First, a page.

The greatest gift a woman can give a man is a child; surely there can be no greater gift. I remember so well the birth of my son, almost sixteen years ago; remember the anticipation, the longing to hold that tiny, bundle of joy. I remember trying my best to comfort his mother, remember her squeezing my hand with brute strength; I almost feared her fingers would sink through flesh and bone. My son was born on May 1st, 1996. He was a tiny, little thing, pinkish red and somewhat like Freddy Krueger to look at. Yet he was the most beautiful thing I have ever seen. I wasn’t allowed to hold him straight away of course, but I was able to gaze down on him. Tears of joy crossed my cheek and I knew that from that moment onward, my life would never be the same again. His name is Mick and he is the light of my life. In the year 2000, his Mother and I broke up. Mick moved home with me. Not many men get to see their children grow up as I did, unless of course, they remain married. I got to play with my son, to wipe his tears when he fell over, got to take him to kindergarten, got to watch him grow, to begin school. I got to help him with homework. He’s a bright kid, good at school. He hands his homework in on time, does as he is told, is kind and respectful toward others…is wonderful. I’ve been lucky. You think I’m lucky to have been able to see my son grow up? Well, I have been. There’s more to it than that though.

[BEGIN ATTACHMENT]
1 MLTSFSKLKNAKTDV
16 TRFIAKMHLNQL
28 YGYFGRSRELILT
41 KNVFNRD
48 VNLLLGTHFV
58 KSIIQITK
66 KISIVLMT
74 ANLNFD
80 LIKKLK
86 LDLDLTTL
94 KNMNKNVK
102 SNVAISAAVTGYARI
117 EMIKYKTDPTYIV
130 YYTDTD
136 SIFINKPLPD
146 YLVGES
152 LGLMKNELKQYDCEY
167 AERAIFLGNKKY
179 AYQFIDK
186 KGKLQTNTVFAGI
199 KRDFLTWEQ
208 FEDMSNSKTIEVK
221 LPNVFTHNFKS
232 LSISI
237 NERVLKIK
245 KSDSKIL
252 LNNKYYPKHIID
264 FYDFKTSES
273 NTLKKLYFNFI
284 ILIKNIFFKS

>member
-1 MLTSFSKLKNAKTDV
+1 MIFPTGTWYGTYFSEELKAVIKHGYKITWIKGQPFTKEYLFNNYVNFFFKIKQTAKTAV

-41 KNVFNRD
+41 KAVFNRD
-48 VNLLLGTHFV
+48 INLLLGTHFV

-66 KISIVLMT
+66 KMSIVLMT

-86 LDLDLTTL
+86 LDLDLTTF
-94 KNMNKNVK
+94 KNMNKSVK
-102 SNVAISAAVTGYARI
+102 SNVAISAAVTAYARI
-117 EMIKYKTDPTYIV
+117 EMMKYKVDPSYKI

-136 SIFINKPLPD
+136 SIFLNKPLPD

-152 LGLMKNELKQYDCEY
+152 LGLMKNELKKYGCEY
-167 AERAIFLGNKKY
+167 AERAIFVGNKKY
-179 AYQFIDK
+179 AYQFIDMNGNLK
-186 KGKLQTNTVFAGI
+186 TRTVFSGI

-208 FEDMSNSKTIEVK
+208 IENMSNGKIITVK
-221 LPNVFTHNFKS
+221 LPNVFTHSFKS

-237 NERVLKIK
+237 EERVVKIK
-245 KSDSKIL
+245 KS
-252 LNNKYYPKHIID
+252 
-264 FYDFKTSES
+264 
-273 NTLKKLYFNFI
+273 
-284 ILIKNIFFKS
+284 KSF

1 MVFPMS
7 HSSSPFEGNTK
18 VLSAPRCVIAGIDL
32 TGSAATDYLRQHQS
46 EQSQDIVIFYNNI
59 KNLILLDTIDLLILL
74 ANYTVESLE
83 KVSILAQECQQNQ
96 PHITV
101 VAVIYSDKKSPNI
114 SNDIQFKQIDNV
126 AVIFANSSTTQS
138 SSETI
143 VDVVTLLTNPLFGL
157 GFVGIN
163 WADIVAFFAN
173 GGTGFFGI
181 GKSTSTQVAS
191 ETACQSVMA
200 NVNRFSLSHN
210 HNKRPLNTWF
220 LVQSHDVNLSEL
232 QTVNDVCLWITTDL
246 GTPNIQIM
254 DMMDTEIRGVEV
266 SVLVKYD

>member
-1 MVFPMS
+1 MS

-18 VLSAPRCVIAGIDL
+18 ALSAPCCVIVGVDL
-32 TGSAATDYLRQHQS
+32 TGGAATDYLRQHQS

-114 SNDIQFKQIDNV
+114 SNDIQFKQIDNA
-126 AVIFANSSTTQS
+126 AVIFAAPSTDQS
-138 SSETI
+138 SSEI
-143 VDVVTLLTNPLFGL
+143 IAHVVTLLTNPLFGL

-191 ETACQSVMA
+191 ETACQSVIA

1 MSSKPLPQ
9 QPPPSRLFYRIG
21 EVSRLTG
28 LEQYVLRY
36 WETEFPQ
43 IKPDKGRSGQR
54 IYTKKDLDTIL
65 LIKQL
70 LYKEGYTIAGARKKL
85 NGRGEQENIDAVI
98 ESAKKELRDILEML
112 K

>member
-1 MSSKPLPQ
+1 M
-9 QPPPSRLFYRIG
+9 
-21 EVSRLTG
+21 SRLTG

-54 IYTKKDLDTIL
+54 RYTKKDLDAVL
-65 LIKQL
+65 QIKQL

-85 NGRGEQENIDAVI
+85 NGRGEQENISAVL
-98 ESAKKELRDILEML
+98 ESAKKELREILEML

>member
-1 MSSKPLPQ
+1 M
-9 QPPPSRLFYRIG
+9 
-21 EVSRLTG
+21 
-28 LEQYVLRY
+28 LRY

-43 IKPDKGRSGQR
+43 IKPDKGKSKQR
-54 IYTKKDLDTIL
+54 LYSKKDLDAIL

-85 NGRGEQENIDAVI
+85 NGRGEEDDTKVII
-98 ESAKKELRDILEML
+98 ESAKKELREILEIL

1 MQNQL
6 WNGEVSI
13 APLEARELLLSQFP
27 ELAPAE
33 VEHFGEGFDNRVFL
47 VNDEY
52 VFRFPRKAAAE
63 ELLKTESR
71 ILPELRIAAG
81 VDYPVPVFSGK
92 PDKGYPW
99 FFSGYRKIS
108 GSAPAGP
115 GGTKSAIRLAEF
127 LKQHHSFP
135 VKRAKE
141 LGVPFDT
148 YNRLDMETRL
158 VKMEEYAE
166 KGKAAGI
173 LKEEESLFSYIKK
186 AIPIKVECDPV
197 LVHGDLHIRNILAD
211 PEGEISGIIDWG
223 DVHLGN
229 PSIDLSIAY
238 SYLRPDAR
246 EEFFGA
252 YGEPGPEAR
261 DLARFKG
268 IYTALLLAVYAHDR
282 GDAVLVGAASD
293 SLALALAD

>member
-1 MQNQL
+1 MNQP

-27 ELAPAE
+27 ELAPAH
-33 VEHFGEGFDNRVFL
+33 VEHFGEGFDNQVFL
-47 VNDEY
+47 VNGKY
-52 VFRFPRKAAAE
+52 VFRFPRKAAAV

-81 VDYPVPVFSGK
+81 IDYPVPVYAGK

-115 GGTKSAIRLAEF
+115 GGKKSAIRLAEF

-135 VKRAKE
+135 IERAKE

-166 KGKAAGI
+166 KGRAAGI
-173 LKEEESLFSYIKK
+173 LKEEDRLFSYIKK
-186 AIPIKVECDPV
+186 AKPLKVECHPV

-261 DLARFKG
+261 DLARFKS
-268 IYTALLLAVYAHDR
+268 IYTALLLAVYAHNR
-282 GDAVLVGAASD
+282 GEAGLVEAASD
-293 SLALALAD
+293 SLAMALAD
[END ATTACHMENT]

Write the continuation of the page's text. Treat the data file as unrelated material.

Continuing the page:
I work at a school for kids with special needs; meet special needs kids and parents of special needs kids, pretty much every day. I love my job and I love these kids. Some of them have Asperger’s Syndrome; some have ADD or ADHD, others are autistic. The list goes on. These kids struggle day in and day out for acceptance, struggle with numbers, letters, learning to tell the time, learning to get by in a world where many see them as far too different to be normal. They are different, of course they are different. They are unique, but then so are you and I. Many of these wonderful, unique kids lack social skills and have been ostracized because of it. The parents of special needs kids don’t have it easy either. They knew something was wrong far before their child was diagnosed. They don’t love their kids less; they love their kids as much, if not more than some other parents might. They understand what these kids have been through, are going through and will carry on going through. If my son had been a special needs kid, I wouldn’t love him less, if he couldn’t read, write or tell the time, I wouldn’t feel ashamed of him. I would love him unconditionally. Of course, knowing he can read, write and tell the time, knowing he has social skills, friends and a good education that will lead him to a good job in the future, is great news for me. But it’s not the most important thing. The most important thing is that I love my son no matter what.
I think what upsets me the most though, is the way these kids are treated, not only by other kids, but by adults as well. They didn’t ask to have their lives turned upside down, didn’t ask to be frowned upon because they don’t fit into some ‘standard’ norm. They didn’t ask for any of this. Sometimes I take long walks with my students, see how people look at them. I hate that! When other kids do it, it’s bad enough, but when adults do it…well, that just rocks my boat! There is no greater gift than the gift of a child and without children, there will be no human life. My heart goes out to all these wonderful, unique kids all over the world and to their parents, who love them without condition, no matter what.
Have a good day, now Gavin